The Roosevelt Institute for American Studies (RIAS) is pleased to offer the third annual
“Sustainable Freedoms Essay Prize” to a UCR student for the best essay on an issue that
connects environmental issues to human rights. The essay may consist of a Senior Research
Project or a term paper written for a specific UCR course.

The three Roosevelts who helped shape the course of American and world history in the 20th
century—Theodore, Franklin, and Eleanor—left strong legacies on issues concerning
conservationism; environmental protection; national parks and forests; and human rights. In
the political ideology of the Roosevelts, environmental issues were inextricably linked to
human rights. Sustainable natural resources, they argued, provide the very foundations for
collective welfare, peace, and democracy.

This view has only grown in importance in the present day. The United Nations Office of the
High Commissioner for Human Rights now explicitly links environment issues to human
rights, warning that “unsustainable, wasteful growth patterns increase environmental
degradation and accelerate climate change, generating effects that harm health, access to
water and sanitation, food, housing and land rights, and endanger life.” The UN calls upon
local and national governments around the world to implement environmental policies that
“respect, protect and fulfil human rights, guaranteeing those affected access to information,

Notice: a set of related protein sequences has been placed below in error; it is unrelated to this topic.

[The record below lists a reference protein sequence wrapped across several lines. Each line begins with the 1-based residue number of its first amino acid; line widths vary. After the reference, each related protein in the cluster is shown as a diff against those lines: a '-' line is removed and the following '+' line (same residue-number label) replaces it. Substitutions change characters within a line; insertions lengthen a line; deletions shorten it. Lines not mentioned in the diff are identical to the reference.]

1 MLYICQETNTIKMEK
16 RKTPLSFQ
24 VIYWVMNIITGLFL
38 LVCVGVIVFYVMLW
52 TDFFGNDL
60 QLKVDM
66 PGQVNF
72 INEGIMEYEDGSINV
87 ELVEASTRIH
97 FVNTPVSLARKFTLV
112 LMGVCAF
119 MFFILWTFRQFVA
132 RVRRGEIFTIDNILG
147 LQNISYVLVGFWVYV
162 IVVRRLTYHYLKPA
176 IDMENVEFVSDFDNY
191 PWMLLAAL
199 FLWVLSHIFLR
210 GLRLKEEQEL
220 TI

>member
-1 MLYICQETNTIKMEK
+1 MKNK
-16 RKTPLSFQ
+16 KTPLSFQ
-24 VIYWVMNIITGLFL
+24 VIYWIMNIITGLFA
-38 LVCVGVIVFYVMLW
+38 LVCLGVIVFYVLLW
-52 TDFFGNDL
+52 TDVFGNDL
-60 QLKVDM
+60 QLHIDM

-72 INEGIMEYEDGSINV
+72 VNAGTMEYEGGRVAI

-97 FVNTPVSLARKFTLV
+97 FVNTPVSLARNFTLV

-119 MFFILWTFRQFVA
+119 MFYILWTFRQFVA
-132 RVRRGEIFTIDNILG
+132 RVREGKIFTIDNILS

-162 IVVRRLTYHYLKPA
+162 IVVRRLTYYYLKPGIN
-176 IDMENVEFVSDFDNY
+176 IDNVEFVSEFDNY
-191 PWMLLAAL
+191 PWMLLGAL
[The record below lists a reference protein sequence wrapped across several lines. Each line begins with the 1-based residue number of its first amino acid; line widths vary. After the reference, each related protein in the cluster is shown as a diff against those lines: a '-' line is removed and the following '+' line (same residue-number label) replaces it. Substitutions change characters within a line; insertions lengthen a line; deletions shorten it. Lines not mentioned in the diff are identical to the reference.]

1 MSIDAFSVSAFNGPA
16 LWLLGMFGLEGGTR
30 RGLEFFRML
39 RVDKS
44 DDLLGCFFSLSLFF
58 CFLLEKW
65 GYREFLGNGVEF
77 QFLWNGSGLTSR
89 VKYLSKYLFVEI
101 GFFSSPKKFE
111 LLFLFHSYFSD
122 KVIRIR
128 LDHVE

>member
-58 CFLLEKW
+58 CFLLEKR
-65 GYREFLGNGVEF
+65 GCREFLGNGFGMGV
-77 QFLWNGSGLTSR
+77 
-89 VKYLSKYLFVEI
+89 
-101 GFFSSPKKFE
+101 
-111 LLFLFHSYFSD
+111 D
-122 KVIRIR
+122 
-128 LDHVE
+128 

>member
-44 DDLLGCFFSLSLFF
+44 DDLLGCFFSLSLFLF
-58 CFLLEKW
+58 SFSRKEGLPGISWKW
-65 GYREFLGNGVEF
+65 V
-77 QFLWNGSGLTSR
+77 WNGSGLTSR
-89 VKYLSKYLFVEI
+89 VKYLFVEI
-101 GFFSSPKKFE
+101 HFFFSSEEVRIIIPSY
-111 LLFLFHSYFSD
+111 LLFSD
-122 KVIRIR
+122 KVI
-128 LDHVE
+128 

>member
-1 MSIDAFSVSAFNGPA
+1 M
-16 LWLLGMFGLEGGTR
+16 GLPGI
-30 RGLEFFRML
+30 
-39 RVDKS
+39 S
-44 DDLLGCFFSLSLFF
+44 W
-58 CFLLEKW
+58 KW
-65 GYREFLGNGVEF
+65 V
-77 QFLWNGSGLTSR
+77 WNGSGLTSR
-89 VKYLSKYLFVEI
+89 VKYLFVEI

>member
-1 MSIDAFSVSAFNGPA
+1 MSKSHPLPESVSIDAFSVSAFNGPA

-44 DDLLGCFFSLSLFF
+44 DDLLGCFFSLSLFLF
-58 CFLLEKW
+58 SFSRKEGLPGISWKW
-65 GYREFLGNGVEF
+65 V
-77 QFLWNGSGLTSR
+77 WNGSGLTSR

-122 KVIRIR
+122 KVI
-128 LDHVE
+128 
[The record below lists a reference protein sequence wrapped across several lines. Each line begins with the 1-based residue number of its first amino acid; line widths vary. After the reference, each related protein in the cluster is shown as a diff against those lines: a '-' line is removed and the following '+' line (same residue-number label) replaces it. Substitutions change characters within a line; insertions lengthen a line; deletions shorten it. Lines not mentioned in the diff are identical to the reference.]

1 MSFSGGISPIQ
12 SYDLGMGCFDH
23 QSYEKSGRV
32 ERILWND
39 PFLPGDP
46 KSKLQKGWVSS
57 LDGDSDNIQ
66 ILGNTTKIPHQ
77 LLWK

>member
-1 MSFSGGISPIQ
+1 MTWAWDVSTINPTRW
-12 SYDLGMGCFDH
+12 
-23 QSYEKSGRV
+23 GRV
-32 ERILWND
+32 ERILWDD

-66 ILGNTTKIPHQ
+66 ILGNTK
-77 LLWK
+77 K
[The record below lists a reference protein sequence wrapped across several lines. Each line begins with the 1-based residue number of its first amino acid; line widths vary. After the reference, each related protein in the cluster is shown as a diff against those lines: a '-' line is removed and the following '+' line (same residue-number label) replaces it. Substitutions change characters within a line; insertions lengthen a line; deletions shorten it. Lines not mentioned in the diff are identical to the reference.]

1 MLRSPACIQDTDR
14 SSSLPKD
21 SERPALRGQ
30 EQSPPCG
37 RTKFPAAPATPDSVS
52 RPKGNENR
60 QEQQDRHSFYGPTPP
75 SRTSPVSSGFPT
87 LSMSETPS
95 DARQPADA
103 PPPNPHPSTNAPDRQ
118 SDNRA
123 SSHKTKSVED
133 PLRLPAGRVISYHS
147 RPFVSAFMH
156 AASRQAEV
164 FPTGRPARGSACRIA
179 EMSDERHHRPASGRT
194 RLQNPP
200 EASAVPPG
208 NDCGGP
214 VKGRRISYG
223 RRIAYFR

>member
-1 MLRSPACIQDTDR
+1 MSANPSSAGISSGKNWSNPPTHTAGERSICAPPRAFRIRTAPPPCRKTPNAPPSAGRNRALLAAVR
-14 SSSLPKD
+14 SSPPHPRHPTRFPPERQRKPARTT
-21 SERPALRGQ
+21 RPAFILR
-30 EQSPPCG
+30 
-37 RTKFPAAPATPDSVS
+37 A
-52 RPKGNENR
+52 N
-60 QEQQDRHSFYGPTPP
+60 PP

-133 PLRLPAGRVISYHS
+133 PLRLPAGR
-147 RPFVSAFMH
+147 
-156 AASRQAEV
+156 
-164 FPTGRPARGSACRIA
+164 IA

decision-making, public participation and remedies.”

The RIAS invites UCR students to explore the interconnections between environmental
sustainability and human rights in any facet, from the free speech and legal protections of
scientists and environmental activists; to the participation of disenfranchised communities in
political decision-making regarding (ab)use of land and water; to the healthcare rights of
people impacted by environmental waste. The specific topic is completely open and may deal
with either historical or contemporary issues in any region or time period. The “environment”
may be broadly defined and include lived spaces.

Essays for consideration should be submitted to your instructor at UCR by 1 May 2023. UCR will then
nominate 5 finalists to be evaluated by a jury at the RIAS. The finalists should be submitted to
RIAS at by Friday, 9 June 2023. Besides the respect of both the
UCR and the RIAS, the winner will also receive a prize of €500 as well as a certificate, to be
awarded at a special ceremony (date to be announced in accordance with the winner).

For more information, please contact your UCR instructor or the RIAS

The 2021 winner Alisa Adams receiving her certificate

Alisa Adams, the winner of the 2021 Essay Prize, receiving her certificate